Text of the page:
February 17, 2014 |

Give Your Interior A Spruce

By Denise Greer

Photo by Josh Keown dining room diners eatingWhen Sara Griffith, husband Joe and partners Shawn and Barb Griffith bought a Sam & Louie’s franchise location in Omaha, Nebraska, in August 2012, Sara was looking to update the pizzeria’s interior. She found inspiration from Pinterest, a visual-based social networking site, to use chalkboard paint to cover the entire wall behind the order counter.

“It’s the first thing customers see,” Sara says. “It really makes an impact.” She created an attractive focal point with half of the wall used to promote Sam & Louie’s lunch specials and the other half to depict colorful drawings related to the season and to highlight the restaurant’s features.

“It’s such a quick update,” Sara says. “It’s new and it’s fresh.” The DIY project cost only $20 for the gallon of chalkboard paint and her time. In the next few months, she also plans to paint a faux brick wall, a signature look in many Sam & Louie’s locations.

“Paint can certainly make a big difference,” says Deborah Ward of Deborah Ward Interiors in Tacoma, Washington. Ward specializes in restaurant interior design.

She cautions to plan ahead — calculate the area’s square footage so you know how much paint the walls and possibly ceiling will require. Depending on the size, painting may cost $5,000 or more if you use a professional crew. Also be sure to use low VOC paint to limit fumes.

One of the most obvious, but overlooked, aspects of a worn dining room is simply cleanliness, Ward says. “A lot can be done with just cleaning it,” she adds.

Go beyond your daily and weekly cleaning routines. While closed, take the opportunity to give your dining room a thorough, deep clean. Wash walls and ceilings, scrub upholstery, steam-clean floors, polish metals and dust all light fixtures and décor. Don’t forget to focus on hard-to-reach areas.

Evaluating the space for repairs and updates is vital to a fresh interior, Ward says. Make a list of everything — from wobbly tables, torn upholstery and ripped and worn flooring to an outdated color palette, poor dining room flow and mismatched decoration.

Some high-impact, low-cost dining room touch-ups include freshening up the front counter with a new pattern of plastic laminate, wood or other finishing material; swapping out outdated menu boards; re-upholstering furniture; touching up any wood elements and applying new stain; bringing new art and wall décor and updating light fixtures.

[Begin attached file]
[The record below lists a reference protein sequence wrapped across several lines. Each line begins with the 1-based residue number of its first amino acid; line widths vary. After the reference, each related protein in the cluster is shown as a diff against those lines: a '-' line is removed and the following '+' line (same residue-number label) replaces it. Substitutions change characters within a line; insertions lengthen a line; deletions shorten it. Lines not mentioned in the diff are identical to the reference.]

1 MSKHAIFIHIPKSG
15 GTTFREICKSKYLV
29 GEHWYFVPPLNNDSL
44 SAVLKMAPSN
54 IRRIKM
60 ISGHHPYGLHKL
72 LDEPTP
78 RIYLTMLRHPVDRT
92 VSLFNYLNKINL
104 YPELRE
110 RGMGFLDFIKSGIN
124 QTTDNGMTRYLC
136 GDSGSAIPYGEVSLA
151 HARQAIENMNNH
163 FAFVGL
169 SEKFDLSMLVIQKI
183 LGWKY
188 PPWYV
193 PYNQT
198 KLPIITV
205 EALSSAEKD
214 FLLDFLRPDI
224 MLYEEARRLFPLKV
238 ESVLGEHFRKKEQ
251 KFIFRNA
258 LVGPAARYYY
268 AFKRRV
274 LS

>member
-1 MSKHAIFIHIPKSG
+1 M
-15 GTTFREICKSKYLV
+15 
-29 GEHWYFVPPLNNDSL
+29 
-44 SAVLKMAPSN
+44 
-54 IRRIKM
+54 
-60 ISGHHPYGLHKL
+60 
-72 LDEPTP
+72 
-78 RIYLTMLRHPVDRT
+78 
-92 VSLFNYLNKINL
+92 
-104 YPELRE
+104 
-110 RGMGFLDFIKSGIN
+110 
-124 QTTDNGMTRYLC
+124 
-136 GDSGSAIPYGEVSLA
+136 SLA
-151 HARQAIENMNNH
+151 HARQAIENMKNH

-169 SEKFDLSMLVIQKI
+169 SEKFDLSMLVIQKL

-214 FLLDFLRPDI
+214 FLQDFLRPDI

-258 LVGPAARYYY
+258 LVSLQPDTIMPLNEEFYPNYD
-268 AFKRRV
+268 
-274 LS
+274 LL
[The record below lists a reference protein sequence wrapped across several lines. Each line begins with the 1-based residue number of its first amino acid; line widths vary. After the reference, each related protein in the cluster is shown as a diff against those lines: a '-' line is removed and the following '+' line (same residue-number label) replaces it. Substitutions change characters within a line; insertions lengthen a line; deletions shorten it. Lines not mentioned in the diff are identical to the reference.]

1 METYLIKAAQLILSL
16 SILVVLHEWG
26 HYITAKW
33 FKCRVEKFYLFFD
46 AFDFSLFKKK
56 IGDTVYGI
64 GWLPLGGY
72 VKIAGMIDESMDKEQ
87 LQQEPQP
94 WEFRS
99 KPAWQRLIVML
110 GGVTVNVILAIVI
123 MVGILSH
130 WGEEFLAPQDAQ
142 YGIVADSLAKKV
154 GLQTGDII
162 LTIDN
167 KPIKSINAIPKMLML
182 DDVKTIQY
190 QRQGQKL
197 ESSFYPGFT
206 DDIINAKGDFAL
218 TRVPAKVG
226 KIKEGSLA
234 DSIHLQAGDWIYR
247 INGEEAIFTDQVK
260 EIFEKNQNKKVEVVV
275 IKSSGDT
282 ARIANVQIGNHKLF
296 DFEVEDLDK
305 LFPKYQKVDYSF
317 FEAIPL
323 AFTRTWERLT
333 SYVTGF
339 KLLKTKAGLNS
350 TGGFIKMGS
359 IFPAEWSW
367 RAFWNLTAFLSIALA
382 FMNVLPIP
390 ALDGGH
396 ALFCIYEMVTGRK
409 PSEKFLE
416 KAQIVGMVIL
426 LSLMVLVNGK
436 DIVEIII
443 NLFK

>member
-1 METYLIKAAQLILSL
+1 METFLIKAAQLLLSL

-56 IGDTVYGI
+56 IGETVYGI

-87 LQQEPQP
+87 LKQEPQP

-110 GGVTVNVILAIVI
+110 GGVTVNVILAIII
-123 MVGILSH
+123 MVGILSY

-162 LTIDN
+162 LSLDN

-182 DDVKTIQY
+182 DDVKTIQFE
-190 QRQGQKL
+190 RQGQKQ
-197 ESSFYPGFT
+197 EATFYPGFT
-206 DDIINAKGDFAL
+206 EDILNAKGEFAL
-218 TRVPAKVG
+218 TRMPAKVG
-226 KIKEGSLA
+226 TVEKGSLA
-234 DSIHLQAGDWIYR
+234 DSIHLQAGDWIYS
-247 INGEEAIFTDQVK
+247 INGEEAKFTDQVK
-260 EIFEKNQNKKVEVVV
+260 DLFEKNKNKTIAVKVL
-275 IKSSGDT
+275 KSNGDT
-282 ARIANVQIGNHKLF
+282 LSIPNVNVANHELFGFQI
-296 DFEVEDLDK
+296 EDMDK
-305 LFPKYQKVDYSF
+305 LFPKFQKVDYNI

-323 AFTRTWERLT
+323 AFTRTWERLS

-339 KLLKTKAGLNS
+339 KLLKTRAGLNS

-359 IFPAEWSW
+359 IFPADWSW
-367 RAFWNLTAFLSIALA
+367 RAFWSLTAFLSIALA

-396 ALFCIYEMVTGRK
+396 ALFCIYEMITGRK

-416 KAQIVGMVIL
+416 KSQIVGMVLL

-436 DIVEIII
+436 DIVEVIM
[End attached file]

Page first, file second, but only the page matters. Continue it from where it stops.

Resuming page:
Prioritize the list. But when it comes to execution, Ward recommends that you make the changes all at once. It allows the grand reveal. “You just have to look at it all at one time — what the place needs — so it works together,” she says, adding that you should try to avoid piece-mealing the changes. While there’s usually additional cost involved, many subcontractors will work around your operating hours.

But if you have to phase in updates, Ward says, plan everything out that needs to be done. Poor planning can result in a look that is not cohesive and exceeds your budget to correct the problem.

“Sometimes you don’t know what you are going to get yourself into,” Ward says. That is why planning is so important. “Get all of your prices together so you know exactly where you are,” she says, adding that planning should be done far in advance. If new furniture is ordered, it may take a month or longer to receive. She adds, “when you start getting into plumbing and electrical, those are big dollar items.”

Some questions operators should answer before embarking on an interior project is: How large of a project is it? How much will it cost? How long will the project take to complete? Will it require a designer, architect or contractors? Is the update ADA compliant? Will the pizzeria be able to remain open during renovations?

When Tony Koehler, owner of Boulevard Pizza in Sparks, Nevada, was ready to replace his retro-looking menu board, he mapped everything out, which resulted in a well-executed finished product and saved him money.

Koehler tapped employees with graphic design and photography talents to come up with the new menu boards. “We outsourced only the printing of the menu files to a local print shop, whom we traded the work for a few pizzas,” he says. The Boulevard team spent nearly 50 hours total on the project that included building the backing boards, affixing the printed menus to the boards, framing to the walls, and installing ceiling mounted light fixtures.

Boulevard’s new menu board cost $325. Moreover, Koehler says, the change is photo-rich, draws attention to higher margin menu items and emphasizes descriptions over price. He says his customers now have a better impression of the pizzeria.

giveASpruce2What a customer sees

Walking through your dining room everyday means you may not notice its flaws. Restaurant interior designer Deborah Ward suggests that you select a person you trust who will be honest with you to evaluate your dining room. Create a checklist that focuses on the following areas:

Floors: Are they worn to the point of replacement? Are there rips, stains, or cracks and can those be repaired? If carpet is in place, does it look dirty or have an odor?

Ceilings: Are there stained, broken or missing tiles? Are all light fixtures working and have the correct wattage bulb in them? Do the fixtures look dated?

Walls: Is the paint discolored or faded? Are there dings in the wall that require plaster? Is the art on the walls dated? Does the color palette and art best represent your restaurant? Would adding visual blockage to undesirable sightline enhance the dining experience? Does your menu board represent your current offering effectively?

Furniture: Are chairs or tables wobbly or broken? Is the upholstery in dire need of replacement? Can furniture be reconfigured for better dining room flow? If so, will it require moving light fixtures?

Denise Greer is associate editor at Pizza Today.